Nine in 10 Junior Doctors' Posts Filled Despite Fears About Mass Exodus

The number of junior doctors taking up new posts this month has exceeded previous years, despite claims there would be a mass exodus following rows over a new contract.


The BMA and Government remain at odds over a new contract for junior doctors.  Credit: Ben Birchall/PA

Official figures show that 6,673 junior doctors have just entered specialist training – compared with 6,547 who took up a post last summer.

The "fill rate" of 89.94 per cent marginally exceeds that of last year, when 89.75 per cent of posts were filled.

Whitehall sources said they were "delighted" with the results, which they said contrasted with "strident rhetoric" from the British Medical Association (BMA) which had raised fears of an exodus abroad.

The union remains at loggerheads with the Government over a new contract for junior doctors.

Its leaders have yet to announce a course of action after its members rejected terms which are due to be introduced from October.

During increasingly bitter rows between unions and ministers, the BMA raised fears of a mass exodus among doctors who were likely to "vote with their feet" and seek work abroad.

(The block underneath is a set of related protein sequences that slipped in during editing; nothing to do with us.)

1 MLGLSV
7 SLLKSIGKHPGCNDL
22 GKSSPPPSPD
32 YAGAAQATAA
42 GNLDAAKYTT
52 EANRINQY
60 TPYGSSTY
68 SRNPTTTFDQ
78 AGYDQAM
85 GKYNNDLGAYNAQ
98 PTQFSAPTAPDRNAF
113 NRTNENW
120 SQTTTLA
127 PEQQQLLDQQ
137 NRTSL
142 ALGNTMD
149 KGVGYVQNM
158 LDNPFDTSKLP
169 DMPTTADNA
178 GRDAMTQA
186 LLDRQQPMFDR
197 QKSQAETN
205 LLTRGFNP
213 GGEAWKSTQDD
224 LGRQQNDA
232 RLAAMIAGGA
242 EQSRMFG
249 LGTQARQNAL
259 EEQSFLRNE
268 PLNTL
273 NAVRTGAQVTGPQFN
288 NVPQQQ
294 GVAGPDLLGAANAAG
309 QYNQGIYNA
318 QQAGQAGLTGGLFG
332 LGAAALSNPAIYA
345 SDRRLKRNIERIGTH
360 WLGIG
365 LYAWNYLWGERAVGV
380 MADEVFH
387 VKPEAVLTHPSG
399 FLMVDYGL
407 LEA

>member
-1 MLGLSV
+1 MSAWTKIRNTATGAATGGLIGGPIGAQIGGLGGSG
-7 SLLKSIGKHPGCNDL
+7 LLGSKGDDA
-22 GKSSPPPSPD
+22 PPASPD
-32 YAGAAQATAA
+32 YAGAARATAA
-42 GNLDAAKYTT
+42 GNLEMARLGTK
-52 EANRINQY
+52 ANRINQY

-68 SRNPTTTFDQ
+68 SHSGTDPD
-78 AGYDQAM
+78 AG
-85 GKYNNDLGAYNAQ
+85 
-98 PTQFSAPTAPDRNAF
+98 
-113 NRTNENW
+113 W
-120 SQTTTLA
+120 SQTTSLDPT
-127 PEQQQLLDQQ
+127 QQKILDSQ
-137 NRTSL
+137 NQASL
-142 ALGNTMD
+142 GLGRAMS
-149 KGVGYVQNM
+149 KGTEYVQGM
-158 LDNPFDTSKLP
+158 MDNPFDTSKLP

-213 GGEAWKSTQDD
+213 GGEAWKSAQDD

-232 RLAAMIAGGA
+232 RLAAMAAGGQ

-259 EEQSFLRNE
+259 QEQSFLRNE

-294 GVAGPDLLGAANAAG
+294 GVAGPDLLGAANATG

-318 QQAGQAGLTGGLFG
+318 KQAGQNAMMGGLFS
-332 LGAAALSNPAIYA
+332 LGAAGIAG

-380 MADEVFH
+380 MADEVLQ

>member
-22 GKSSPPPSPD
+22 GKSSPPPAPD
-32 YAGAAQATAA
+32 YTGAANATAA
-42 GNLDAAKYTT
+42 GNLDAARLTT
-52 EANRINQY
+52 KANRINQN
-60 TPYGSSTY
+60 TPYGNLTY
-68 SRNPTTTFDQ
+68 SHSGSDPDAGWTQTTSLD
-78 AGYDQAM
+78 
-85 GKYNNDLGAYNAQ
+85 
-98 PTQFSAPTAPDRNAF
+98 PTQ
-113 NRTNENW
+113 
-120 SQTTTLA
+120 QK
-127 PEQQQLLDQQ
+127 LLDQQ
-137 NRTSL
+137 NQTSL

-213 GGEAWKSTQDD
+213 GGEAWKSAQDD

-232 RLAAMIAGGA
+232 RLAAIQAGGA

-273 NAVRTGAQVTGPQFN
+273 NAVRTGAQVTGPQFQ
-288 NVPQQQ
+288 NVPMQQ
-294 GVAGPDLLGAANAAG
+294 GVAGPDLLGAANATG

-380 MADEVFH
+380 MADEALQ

Labour accused Jeremy Hunt, the Health Secretary, of "behaving like a recruiting agent for Australian hospitals".

In February, the number of doctors who applied for documentation to work abroad surged by more than 1,000 per cent the day Mr Hunt announced plans to impose the contract.

However, the General Medical Council suggested at the time that some were doing so as an act of protest, and did not intend to leave Britain.

The new figures suggest few junior doctors have so far embarked on such a course.

Last night the BMA said any medic taking up a new training post this month would be doing so under the existing contract.

Dr Ellen McCourt, the chairman of the BMA junior doctor committee, said the majority of junior doctors did not support the changes to their contract.

"As the imposed new terms and conditions aren't due to come into effect until October, any junior doctor currently taking up new training posts will be working under the existing contract," she said.

"The BMA is currently awaiting a response from the government regarding the remaining areas of concern, and we have been clear with the Health Secretary that tangible progress needs to be made before a new contract is introduced."


Source: The Telegraph



Nine in 10 Junior Doctors' Posts Filled Despite Fears About Mass Exodus

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